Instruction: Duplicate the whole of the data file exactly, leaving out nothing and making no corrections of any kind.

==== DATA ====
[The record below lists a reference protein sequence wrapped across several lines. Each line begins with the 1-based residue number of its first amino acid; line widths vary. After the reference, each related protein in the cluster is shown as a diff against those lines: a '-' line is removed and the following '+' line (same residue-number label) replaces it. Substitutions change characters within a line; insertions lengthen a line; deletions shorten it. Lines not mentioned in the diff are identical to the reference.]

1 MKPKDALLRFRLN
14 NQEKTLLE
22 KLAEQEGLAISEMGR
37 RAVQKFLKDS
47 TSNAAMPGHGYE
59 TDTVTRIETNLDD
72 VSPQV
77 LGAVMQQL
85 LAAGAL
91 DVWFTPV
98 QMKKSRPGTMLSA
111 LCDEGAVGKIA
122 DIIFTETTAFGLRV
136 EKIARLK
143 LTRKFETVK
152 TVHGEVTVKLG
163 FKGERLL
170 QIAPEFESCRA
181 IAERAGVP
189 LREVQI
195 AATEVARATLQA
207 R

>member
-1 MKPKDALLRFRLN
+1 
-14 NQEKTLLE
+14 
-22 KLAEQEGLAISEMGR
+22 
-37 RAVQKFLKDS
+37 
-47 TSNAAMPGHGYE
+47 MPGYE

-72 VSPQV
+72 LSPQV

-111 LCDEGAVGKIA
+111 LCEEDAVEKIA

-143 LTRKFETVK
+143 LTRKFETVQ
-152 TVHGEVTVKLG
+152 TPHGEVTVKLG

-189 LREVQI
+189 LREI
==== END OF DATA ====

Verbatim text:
[The record below lists a reference protein sequence wrapped across several lines. Each line begins with the 1-based residue number of its first amino acid; line widths vary. After the reference, each related protein in the cluster is shown as a diff against those lines: a '-' line is removed and the following '+' line (same residue-number label) replaces it. Substitutions change characters within a line; insertions lengthen a line; deletions shorten it. Lines not mentioned in the diff are identical to the reference.]

1 MKPKDALLRFRLN
14 NQEKTLLE
22 KLAEQEGLAISEMGR
37 RAVQKFLKDS
47 TSNAAMPGHGYE
59 TDTVTRIETNLDD
72 VSPQV
77 LGAVMQQL
85 LAAGAL
91 DVWFTPV
98 QMKKSRPGTMLSA
111 LCDEGAVGKIA
122 DIIFTETTAFGLRV
136 EKIARLK
143 LTRKFETVK
152 TVHGEVTVKLG
163 FKGERLL
170 QIAPEFESCRA
181 IAERAGVP
189 LREVQI
195 AATEVARATLQA
207 R

>member
-1 MKPKDALLRFRLN
+1 
-14 NQEKTLLE
+14 
-22 KLAEQEGLAISEMGR
+22 
-37 RAVQKFLKDS
+37 
-47 TSNAAMPGHGYE
+47 MPGYE

-72 VSPQV
+72 LSPQV

-111 LCDEGAVGKIA
+111 LCEEDAVEKIA

-143 LTRKFETVK
+143 LTRKFETVQ
-152 TVHGEVTVKLG
+152 TPHGEVTVKLG

-189 LREVQI
+189 LREI